Article

The metabolic syndrome: Antecedent of adult cardiovascular disease in pediatrics

Journal of Pediatrics (Impact Factor: 3.74). 11/2004; 145(4):427-30. DOI: 10.1016/j.jpeds.2004.07.021
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    • "Based on the modified ATPIII criteria (Cook 2004), estimated prevalence of MetS among obese adolescents varied between 18% in Spain (Lopez-Capape et al., 2006) and 42% in the US (Dhuper et al., 2007). Limited data for random and representative population-based samples suggest a prevalence of MetS that varies between 3–12% in youth (Cook, 2004; Duncan et al., 2004; Johnson et al., 2009; Jolliffe & Janssen, 2007). The lack of a universal definition of MetS limits the generalizability of comparisons across countries and also the diagnostic and clinical utility of MetS for potential therapeutic intervention. "
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    ABSTRACT: Abstract Background: Although the prevalence of metabolic syndrome (MetS) has increased in youth, the potential independent contribution of cardiorespiratory fitness (CRF) to the clustering of metabolic risk factors has received relatively little attention. Aim: This study evaluated associations between the clustering of metabolic risk factors and CRF in a sample of youth. Subjects and methods: Height, weight, BMI, fasting glucose, insulin, HDL-cholesterol, triglycerides and blood pressures were measured in a cross-sectional sample of 924 youth (402 males, 522 females) of 11-17 years. CRF was assessed using the 20-metre shuttle run test. Physical activity (PA) was measured with a 3-day diary. Outcome variables were statistically normalized and expressed as Z-scores. A MetS risk score was computed as the mean of the Z-scores. Multiple linear regression was used to test associations between CRF and metabolic risk, adjusted for age, sex, BMI, PA and parental education. Results: CRF was inversely associated with MetS after adjustment for potential confounders. After adjusting for BMI, the relationship between CRF and metabolic risk has substantially improved. Conclusion: CRF was independently associated with the clustering of metabolic risk factors in youth of 11-17 years of age.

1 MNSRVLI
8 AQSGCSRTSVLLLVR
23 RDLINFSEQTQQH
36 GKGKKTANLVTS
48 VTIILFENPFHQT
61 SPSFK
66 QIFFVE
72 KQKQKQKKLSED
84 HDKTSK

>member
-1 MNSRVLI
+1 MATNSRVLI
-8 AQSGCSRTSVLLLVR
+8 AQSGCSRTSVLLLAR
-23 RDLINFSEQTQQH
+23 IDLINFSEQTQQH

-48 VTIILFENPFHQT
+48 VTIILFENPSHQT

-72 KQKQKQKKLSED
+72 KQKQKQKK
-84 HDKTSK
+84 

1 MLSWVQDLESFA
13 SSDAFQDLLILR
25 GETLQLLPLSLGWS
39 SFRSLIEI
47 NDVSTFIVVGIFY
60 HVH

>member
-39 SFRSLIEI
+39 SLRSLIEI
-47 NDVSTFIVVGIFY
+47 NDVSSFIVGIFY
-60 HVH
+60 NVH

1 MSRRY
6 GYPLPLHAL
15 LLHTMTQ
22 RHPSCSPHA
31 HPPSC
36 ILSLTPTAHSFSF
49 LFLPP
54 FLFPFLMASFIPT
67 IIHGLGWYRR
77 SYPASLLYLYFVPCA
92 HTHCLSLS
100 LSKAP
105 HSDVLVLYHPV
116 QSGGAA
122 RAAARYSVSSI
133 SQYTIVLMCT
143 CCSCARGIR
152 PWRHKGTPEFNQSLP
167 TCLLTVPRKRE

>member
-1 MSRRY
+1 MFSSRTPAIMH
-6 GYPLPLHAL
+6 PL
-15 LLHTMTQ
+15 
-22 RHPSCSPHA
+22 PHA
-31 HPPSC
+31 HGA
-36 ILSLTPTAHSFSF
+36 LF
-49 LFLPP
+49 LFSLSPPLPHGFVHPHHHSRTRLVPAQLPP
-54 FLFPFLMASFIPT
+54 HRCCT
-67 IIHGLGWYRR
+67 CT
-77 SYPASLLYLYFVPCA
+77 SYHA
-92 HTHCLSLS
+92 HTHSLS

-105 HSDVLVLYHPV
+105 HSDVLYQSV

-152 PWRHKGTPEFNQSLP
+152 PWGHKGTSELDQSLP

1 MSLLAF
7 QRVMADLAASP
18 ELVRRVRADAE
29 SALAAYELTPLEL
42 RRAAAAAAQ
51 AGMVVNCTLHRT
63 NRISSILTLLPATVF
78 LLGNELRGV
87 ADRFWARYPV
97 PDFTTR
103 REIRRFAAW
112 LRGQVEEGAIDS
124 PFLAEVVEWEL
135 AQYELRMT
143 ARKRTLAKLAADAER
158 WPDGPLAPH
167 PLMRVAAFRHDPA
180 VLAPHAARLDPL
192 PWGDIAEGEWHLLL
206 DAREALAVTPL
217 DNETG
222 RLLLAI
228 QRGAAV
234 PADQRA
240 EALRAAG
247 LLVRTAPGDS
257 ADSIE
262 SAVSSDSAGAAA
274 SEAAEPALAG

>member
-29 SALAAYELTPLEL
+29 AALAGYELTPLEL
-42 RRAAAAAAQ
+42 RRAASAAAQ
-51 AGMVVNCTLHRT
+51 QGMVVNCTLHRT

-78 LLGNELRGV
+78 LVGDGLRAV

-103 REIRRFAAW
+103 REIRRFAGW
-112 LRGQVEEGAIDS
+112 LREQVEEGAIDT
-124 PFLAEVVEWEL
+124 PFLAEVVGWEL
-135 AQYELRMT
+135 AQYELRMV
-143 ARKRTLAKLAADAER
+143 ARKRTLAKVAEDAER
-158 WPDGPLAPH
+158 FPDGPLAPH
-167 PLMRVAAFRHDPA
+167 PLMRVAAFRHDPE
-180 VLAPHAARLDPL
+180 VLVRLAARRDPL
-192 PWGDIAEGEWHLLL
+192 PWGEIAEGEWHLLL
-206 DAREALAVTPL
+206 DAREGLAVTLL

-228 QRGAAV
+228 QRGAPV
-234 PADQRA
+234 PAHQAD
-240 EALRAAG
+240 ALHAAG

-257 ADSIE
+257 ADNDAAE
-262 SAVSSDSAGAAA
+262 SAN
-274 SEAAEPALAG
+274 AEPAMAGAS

Annals of Human Biology 05/2014; 41(3):271-6. DOI:10.3109/03014460.2013.856471 · 1.15 Impact Factor
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    • "The pathological accumulation of body fat in childhood and youth has medium-and long-term consequences , including dyslipidaemia, diabetes, the metabolic syndrome, arterial hypertension, fatty liver, biliary disease and orthopaedic disorders, as well as respiratory and psychological problems. These comorbidities, once characteristic of adult disease, are being detected in children with increasing frequency and at noticeably earlier ages (Cook, 2004; Baker et al., 2005; Aggoun, 2007). Metabolic comorbidities of obesity are strongly associated with insulin resistance. "